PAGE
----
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Traeger grills are wood-fired smokers, meaning that they use wood pellets as a fuel source to cook your food. The pellets are fairly temperamental and need to be stored in the correct manner to extend their lifespan.
This article will take you through all you need to know about Traeger pellets and how to store them in your pellet grill. We also give you some advice on how to know when the pellets have gone bad and will need to be replaced.
How Long Will a 20-Pound Bag of Traeger Pellets Last?
A 20-pound bag of wood pellets will set you back around $19 at most hardware stores. It is important to know how long each bag will last you to ensure you are not caught short mid-grilling.
The length of time the pellets last will depend on the heat settings of your grill. At higher temperatures, the grill will burn through pellets faster and will require topping up more often.
On average, you should assume your grill will combust between 1 and 3 pounds of pellets each hour. This means that a 20-pound bag should be expected to last between 6 and 20 hours.
Traeger pellets tend to last for a slightly shorter time than other wood pellets. This is because they contain a lot of flavored oils that make them easier to burn. This makes the pellets fluffier in texture but means that they are more susceptible to absorbing atmospheric moisture and disintegrating as a result.
What Happens If My Traeger Grill Runs Out of Pellets While Grilling?
Nothing too awful will happen if your grill runs out of pellets while grilling. If the auger is completely empty then the grill may turn off and you will notice a clear and sudden drop in the internal temperature.
Can You Leave Excess Pellets in Your Traeger Grill?
You can, however, we strongly advise against doing this for extended periods of time. The auger is not completely waterproof and can allow moisture to seep in, entering the wood pellets, especially if you don’t cover your grill.
This exposes them to the elements and can cause them to rot. Wood pellets tend to have a moisture content of below 10%, which means that they are always on the lookout for moisture to absorb. As soon as the moisture content increases, the effectiveness of the pellets rapidly begins to decline.
If you are going to be leaving your Traeger grill unused for more than a week we strongly recommend emptying out the pellets before you switch it off. If you are planning on storing the grill in your shed during the summer months for short periods, you may be okay with leaving the pellets in the hopper.
Temperature and humidity fluctuations will impact the pellets, particularly if they are left inside the Traeger. These environmental changes can cause the pellets to become softer, and reduce the ease with which they burn.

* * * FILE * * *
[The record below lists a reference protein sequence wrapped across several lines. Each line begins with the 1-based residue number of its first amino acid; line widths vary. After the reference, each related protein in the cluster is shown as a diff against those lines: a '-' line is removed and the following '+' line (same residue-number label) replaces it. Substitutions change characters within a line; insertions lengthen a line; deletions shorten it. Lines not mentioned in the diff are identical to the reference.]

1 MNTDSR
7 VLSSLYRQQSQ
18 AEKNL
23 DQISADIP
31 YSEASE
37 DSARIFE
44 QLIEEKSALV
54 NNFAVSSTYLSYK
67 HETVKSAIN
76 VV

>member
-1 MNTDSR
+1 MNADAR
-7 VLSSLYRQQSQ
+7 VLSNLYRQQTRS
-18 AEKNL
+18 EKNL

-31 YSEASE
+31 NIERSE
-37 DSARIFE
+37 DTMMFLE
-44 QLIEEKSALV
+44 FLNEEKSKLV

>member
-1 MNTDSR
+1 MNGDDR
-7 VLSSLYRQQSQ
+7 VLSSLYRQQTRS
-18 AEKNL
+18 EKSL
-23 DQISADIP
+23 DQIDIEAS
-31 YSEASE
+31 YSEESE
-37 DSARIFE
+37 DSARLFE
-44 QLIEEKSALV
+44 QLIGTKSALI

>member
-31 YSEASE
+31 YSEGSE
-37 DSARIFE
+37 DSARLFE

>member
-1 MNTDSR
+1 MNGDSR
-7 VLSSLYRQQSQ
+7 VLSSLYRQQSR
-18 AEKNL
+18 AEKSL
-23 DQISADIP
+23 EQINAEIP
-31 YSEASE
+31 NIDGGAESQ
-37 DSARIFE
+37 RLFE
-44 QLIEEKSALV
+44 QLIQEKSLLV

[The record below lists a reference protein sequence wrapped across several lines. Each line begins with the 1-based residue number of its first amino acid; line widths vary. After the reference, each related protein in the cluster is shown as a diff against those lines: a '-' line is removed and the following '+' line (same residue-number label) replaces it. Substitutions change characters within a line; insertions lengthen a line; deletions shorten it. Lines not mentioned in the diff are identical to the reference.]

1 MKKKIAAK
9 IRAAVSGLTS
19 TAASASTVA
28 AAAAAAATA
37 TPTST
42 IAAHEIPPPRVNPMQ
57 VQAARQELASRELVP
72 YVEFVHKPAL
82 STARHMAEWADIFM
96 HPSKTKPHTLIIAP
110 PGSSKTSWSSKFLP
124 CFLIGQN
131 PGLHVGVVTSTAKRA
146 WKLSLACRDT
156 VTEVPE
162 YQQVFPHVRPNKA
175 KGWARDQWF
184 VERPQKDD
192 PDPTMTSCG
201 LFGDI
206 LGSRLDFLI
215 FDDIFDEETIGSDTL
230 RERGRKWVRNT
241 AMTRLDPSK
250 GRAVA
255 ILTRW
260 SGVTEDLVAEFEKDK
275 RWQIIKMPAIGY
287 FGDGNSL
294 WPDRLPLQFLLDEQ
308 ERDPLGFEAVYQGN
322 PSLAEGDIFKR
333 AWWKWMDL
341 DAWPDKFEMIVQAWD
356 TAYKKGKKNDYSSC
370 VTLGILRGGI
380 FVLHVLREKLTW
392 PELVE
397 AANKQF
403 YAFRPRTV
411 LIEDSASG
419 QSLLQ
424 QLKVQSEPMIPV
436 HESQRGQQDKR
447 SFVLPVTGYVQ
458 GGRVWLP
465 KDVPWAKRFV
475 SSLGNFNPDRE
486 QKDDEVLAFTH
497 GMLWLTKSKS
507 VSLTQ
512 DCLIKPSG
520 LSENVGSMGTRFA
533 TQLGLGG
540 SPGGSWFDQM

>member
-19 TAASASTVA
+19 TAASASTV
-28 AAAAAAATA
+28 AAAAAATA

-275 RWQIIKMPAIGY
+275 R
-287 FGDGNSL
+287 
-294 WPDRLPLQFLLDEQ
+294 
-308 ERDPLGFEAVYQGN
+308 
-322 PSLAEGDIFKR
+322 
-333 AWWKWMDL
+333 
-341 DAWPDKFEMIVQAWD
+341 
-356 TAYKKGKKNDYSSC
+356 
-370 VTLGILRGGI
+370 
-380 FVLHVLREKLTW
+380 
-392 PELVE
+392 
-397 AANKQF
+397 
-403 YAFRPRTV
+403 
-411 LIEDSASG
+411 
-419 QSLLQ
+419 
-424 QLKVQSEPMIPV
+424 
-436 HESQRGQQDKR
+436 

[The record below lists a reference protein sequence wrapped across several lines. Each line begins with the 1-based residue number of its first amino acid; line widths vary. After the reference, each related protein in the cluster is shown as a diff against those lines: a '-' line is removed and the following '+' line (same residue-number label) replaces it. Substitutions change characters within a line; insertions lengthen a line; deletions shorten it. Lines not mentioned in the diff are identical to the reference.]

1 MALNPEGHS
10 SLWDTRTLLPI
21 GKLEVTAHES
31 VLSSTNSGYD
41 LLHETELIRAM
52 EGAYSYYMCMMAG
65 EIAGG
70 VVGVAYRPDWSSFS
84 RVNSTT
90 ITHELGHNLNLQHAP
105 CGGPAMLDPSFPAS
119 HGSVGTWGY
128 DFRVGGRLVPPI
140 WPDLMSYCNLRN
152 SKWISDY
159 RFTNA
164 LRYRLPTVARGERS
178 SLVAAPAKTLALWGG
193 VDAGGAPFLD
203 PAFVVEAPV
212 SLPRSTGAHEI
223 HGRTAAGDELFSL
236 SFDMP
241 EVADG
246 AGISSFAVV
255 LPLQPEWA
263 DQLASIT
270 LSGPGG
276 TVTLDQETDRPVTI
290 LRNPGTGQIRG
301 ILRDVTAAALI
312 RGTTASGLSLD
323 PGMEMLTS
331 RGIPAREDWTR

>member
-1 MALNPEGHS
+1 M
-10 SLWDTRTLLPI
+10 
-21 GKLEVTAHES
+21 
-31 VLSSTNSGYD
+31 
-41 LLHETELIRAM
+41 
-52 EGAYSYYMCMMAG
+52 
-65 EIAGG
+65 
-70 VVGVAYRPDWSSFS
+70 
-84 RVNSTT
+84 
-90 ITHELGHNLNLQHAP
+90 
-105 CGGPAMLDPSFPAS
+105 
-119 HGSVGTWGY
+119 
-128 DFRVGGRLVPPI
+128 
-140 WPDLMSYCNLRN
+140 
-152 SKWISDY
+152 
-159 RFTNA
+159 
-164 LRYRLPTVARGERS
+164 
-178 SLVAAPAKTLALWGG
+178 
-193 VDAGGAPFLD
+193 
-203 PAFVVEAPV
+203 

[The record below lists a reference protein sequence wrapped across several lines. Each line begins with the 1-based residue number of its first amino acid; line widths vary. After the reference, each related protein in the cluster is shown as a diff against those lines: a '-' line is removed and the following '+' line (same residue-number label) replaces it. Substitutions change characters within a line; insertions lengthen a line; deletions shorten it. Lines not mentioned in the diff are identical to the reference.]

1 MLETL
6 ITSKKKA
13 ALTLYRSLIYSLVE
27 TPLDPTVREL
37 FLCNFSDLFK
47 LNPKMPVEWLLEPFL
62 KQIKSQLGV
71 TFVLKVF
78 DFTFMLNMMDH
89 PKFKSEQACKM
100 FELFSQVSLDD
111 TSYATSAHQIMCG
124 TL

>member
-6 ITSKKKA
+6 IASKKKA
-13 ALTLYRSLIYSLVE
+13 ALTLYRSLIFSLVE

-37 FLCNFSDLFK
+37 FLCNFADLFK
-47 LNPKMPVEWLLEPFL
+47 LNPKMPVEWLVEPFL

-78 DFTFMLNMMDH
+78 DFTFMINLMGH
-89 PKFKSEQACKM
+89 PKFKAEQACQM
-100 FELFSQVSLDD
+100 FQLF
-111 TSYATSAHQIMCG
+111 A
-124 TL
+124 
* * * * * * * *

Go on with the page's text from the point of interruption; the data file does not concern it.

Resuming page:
How Do You Stop Wood Pellets from Going Bad?
Like we have already mentioned, reducing the moisture that comes into contact with the pellets is the best way to do this. If you do not have a bucket with a sealable lid or a bag of pellets with a resealable tab, you may wish to use cable ties to secure the bag closed.
If you notice any holes in the material of the bag, you should cover these up with duct or electrical tape.
Wood pellets are deceptively delicate and can be easily damaged through rough handling. You should take care to move your pellets around delicately and without excess force. This will prevent the pellets from crashing into one another and disintegrating due to the impact. This also reduces the chances of tears or splits appearing in the bag.
How Long Will Traeger Pellets Last Before Going Bad?
This all depends on how much effort you put into suitable storage solutions. In the correct conditions, the pellets can last for months, sometimes even years. The most important factor to consider when storing wood pellets is atmospheric moisture. The more you can reduce this, the longer your pellets will last.
The best way to store your pellets is indoors, in a dry environment with a stable temperature. An optimal storage solution is to decant the pellets into a 5-gallon bucket with a sealable lid. Decanting your pellets is especially important during the hotter and more humid months of the summer.
You should never leave the pellets in the original bag for storage, especially if the bag is not resealable. This is not a waterproof material and can allow moisture particles from the air to seep inside and dampen the pellets.
How Do You Tell If Traeger Pellets Have Gone Bad?
Wood pellets are essentially highly compressed pieces of sawdust, bound together with an adhesive compound. If moisture is allowed to enter the pellets then the sawdust particles will expand, pulling apart the adhesive and leaving a huge mess. The pellets are likely to have lost a lot of their shape and appear quite fluffy.
There are a few simple tests that you can carry out to check whether your pellets have gone bad. The first is to drop a pellet into a glass of water. If it sinks to the bottom then the pellet has been produced under a lot of compressions, meaning that they have a high density. This suggests that the pellet has not gone bad.
Do not use too many to perform this test, as the pellets will instantly begin to absorb the water and become unusable.
Another simple test is to try and snap the pellet across the center. If the pellet is still usable it should snap into 2 clean sections with an audible snapping sound. If the pellet crumbles then it is not good to use.
You can visually tell the quality of your pellets too. Look at the outer surface. Is it shiny and relatively smooth, with very few cracks? This is an indication of a high-quality pellet that is durable.